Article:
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CREATE, Evida law factors in bid to extend government’s CARS program

In file photo: The Department of Energy turned over two units of plug-in hybrid electric vehicles and two electric-powered vehicles to the Office of the President and the Department of Science Technology-Philippine Council for Industry, Energy and Emerging Technology Research and Development. The vehicles were donated by the Japanese government.

THE government and the private sector are threshing out a number of issues related to the extension of the Comprehensive Automotive Resurgence Strategy (CARS) program, including the grant of perks to electric vehicles.

“We are closely working with the industry on a CARS extension,” Trade Undersecretary Ceferino S. Rodolfo told reporters at a media briefing on Monday in Pasay City.

However, Rodolfo said that while the previous administration has supported the CARS extension for three years, there were questions raised regarding where to “anchor” the particular extension.

“Because an issue was raised that it should be anchored on  [Corporate Recovery and Tax Incentives for Enterprises] CREATE law and not on a specific executive order, which was anchored on the BOI EO,” Rodolfo explained, speaking partly in Filipino.

With this, the Trade undersecretary and Managing Head of Board of Investments (BOI) said the unoccupied third slot in the CARS program “would have to be consistent with the Electric Vehicle Industry Development Act [Evida] law.”

Under the Evida law, Rodolfo said, there’s a mandate to formulate an electric vehicle (EV) incentives scheme. “So the task now of the inter-agency that’s looking into this, including our CARS IAC, is to craft that EVIS that will be consistent with the CREATE law.”

While there are interested participants for the third slot in the CARS program, Rodolfo stressed that there has been a change in the framework since the CREATE law already entered into the picture.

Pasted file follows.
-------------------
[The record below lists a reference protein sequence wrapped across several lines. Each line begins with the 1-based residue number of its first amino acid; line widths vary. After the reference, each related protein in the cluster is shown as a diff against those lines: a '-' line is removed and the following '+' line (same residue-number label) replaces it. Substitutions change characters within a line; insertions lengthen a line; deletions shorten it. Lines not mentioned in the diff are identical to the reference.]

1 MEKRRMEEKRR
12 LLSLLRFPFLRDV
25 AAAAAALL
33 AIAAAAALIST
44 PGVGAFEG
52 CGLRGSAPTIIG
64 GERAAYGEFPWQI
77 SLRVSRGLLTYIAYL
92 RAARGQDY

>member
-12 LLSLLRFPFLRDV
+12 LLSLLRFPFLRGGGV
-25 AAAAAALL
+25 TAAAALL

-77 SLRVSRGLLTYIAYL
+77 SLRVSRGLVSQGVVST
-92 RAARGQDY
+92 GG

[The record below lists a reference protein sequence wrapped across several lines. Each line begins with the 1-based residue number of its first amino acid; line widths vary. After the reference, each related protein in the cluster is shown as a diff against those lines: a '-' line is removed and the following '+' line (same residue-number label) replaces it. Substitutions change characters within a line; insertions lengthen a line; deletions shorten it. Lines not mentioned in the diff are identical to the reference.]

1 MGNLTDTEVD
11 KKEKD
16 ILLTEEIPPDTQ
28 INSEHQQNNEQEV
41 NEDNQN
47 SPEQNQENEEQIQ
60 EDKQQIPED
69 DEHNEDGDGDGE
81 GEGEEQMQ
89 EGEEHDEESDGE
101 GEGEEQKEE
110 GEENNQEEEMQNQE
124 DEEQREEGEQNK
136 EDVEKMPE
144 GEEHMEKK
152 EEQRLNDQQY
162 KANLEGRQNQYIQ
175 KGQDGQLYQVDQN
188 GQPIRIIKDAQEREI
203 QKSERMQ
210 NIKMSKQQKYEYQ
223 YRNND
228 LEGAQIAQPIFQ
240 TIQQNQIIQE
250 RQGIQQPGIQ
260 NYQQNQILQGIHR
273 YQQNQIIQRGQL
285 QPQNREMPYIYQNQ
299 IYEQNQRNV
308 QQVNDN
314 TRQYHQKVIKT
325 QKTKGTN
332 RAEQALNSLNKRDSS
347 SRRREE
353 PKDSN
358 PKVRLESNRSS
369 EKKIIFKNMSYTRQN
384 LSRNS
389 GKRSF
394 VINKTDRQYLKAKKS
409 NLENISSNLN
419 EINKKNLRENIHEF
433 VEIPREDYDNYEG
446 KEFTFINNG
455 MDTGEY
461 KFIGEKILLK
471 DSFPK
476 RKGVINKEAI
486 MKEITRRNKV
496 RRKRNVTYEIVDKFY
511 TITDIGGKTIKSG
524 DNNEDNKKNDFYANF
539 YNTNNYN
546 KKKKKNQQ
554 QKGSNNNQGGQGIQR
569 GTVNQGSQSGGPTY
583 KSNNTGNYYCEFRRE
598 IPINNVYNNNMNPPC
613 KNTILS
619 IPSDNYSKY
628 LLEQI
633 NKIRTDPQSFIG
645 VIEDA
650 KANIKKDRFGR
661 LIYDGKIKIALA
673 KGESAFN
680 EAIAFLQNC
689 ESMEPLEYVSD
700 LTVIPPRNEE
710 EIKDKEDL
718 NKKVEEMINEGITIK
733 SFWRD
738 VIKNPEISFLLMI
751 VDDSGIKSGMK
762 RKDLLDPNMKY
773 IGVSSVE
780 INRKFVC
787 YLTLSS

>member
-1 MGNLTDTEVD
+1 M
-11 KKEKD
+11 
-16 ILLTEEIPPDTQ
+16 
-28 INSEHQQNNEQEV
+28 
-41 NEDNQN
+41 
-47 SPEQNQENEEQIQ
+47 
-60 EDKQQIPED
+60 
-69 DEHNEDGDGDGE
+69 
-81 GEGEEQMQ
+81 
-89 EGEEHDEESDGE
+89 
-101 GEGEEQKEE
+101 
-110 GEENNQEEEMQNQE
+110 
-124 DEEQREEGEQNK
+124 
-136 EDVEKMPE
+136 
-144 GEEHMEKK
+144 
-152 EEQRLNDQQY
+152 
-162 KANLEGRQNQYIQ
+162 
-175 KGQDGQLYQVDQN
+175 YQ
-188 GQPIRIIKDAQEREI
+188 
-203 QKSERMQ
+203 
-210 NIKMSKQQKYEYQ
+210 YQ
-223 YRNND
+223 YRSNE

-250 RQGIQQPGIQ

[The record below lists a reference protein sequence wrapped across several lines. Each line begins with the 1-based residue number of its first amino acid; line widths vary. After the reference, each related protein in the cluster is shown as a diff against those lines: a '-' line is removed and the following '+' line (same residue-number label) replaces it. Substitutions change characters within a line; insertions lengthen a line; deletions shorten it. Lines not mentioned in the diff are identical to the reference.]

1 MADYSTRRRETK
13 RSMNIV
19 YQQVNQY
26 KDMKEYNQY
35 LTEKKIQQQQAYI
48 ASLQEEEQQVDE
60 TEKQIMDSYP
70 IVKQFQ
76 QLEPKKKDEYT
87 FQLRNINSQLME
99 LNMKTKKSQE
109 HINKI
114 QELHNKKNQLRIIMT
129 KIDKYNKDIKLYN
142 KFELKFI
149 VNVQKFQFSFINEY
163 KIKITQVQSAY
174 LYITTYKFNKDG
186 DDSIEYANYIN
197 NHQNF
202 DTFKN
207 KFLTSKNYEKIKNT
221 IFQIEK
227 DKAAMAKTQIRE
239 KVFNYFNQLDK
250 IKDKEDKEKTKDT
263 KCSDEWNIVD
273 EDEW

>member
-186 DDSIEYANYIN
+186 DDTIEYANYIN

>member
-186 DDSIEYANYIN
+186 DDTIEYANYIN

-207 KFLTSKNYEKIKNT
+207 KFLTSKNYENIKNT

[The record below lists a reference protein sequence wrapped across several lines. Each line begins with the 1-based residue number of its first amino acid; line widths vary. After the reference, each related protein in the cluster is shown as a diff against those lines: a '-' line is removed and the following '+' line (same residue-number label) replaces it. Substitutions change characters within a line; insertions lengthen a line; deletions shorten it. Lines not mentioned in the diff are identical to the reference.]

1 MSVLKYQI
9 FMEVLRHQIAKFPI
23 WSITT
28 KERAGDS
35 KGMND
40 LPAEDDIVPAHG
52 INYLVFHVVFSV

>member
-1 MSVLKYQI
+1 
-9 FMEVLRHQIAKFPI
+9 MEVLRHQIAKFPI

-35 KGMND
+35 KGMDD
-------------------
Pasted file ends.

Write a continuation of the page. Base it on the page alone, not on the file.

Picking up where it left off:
“When the CARS program was introduced, CREATE was still not there, so any new program would have to be consistent with the overall framework,” said Rodolfo.

Rodolfo said “the Department of Trade and Industry [DTI] fully understands the impact of the pandemic on all industries including particularly on the automotive industry. The demand was really hit together with the supply chain.”

He said the CARS program participants have already put in the fixed investments, noting that it’s not just the two registered participants that contributed, but also their supply chain players, including the parts makers that the program attracted.

The CARS program is a government stimulus program aimed at reviving the country’s declining manufacturing sector by specifically targeting the auto industry, given its strong linkages to other industries and its so-called multiplier effect.

It provides for a government support fund of P27 billion, or a budget of P9 billion for each enrolled vehicle model.

The P9-billion support includes all the incentives that parts makers, shared service providers and the vehicle assembler will avail of.

The CARS program mandates a minimum production goal of 200,000 units for a maximum of six years, or the life span of the particular model enrolled.

Toyota Motor Philippines Corp. (TMP) and Mitsubishi Motors Philippines Corp. enrolled Vios and Mirage, respectively, in the incentives program.

Toyota must deliver its commitments under the program by 2024. As of July 2022, Toyota said it has already produced around 60 percent of the 200,000 units required under the CARS program.

Trade Secretary Alfredo E. Pascual said on Monday, “We also must focus on the development of suppliers—that’s also the biggest deterrent to the manufacturing of vehicles. We don’t have yet a good supply chain support.”

The Trade chief bared plans to scout  for “foreign investors who would start the production components.”

Image credits: Alysa Salen



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